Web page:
Josef Korbel School of International Studies - Ethics of Engagement

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Thomas Schelling testifies before Congress in October, 1969

Date Submitted: 3/22/2022

Question summary:

Passing judgement on organizations that offer me research consultancies ?

Full question:

Is it really my place as an academic researcher to pass judgement on organizations that offer me research consultancies in areas that align with my expertise? After all, my research is unbiased and well executed. Isn’t it better that I provide clients with sound academic research rather than turn down their work, which increases the chances that the next consultant they hire will have an axe to grind?

Response 1

If I understand the concern correctly, the questioner is worried that if they turn down consultancy with an organization, it may result in lower quality in-house research and potentially bad advice to the organization. Without understanding what sort of axe there might be to grind, it is a bit hard to answer this one. With the info available, I think that scholars can dictate terms with organizations that help resolve some of the concerns. Transparency can be helpful, in terms of both the agreement between researcher and organization and the results of the research. I'm also a bit skeptical of the questioner's assertion that their research is "unbiased and well executed." In my experience the researcher is often biased in their own assessment of their own work, and I have seen many excellent scholars struggle with work in which they, some small incremental decision at a time, talk themselves into a research product that they would likely be critical of if it was carried out by someone else. This is, after all, where preregistration came from, as well as the need for declaring conflicts of interest. Many researchers with excellent reputations have succumbed to the temptation to tell organizations what they want to hear when a sizable paycheck is on the line. Agreements that allow researchers to preregister expectations in a transparent fashion and share the results of research are, in my mind, less likely to be problematic in this regard. I would urge the questioner to think hard not just about their own integrity, but how others would assess the situation should details of the consultancy become public. Were enough safeguards in place?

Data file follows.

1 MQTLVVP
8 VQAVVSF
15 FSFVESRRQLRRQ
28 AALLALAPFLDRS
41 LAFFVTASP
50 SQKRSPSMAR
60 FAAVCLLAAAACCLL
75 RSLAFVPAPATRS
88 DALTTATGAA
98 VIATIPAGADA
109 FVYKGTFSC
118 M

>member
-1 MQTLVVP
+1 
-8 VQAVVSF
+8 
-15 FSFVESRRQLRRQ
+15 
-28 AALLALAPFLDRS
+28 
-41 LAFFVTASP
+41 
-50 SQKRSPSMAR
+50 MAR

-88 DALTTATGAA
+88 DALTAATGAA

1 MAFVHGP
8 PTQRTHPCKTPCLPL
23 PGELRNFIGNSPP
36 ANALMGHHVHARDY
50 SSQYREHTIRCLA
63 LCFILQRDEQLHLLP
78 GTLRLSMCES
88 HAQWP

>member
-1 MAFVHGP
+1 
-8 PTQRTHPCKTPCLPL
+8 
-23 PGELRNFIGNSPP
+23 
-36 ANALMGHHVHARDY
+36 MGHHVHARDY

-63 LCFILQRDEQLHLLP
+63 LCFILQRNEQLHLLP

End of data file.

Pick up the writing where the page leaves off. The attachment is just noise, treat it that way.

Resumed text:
Response 2

When you are hired as a consultant, your job is to complete the work outlined in the terms of reference of your consultancy, period. If you have been asked explicitly to evaluate the organization's work, then do so in the "unbiased and well executed" manner that you carry out your research more generally. If you are hired to carry out other research tasks, then it is not appropriate to offer unsolicited advice/judgement. While some consultants may indeed "have an axe to grind," you should you assume that your work is being carried out independently of their efforts and that your judgements are in no way contingent on theirs.


Response 3

I’m not entirely sure how to interpret your question. Is the organization asking you specifically to pass judgment? If not, is your question whether to accept the consultancy or turn it down? In my view if you can provide sound, unbiased research then I think there is nothing unethical about accepting the consultancy and speaking truth to power. I think the problem you may arrive at is when they ask you to write up findings as part of your consultancy that you feel compromise your ability to truly speak truth to power. Even so, then I think you’re dealing in shades of grey. There is what you will write which (especially if they must make it public somehow) will need to be tailored to the organization in ways you may not prefer, so know your bottom line: I draw it at outright fabrication or sins of important omission, but there are other nuances you can only grasp in a specific context. Bear in mind that much of the consulting will go on behind the scenes. I am at this moment engaged with a stakeholder who is unhappy with the draft I’ve prepared because it sounds ‘judgmental.’ I’m open to negotiating the tone of what I’ve written, and reframing some content to make it more palatable, but I’m not going to compromise my research principles to be told what to write, and you can bet that I’ll be taking advantage of the ‘briefing’ and ‘review and comment’ dialogues to be pressing my perspective as a neutral academic more forcefully in person than I may be permitted to do in print. At any rate, if your qualm is whether to accept the consultancy at all, my view is that it is better to do so, and have an inroad to communicate critical insights. It’s not a choice between passing judgment by passing up the consultancy, or becoming a tool of the stakeholder. There is a broad middle ground where you can locate considerable power and value, and I encourage you to try it – but, know your bottom line.


Sie Center Ethics of Engagement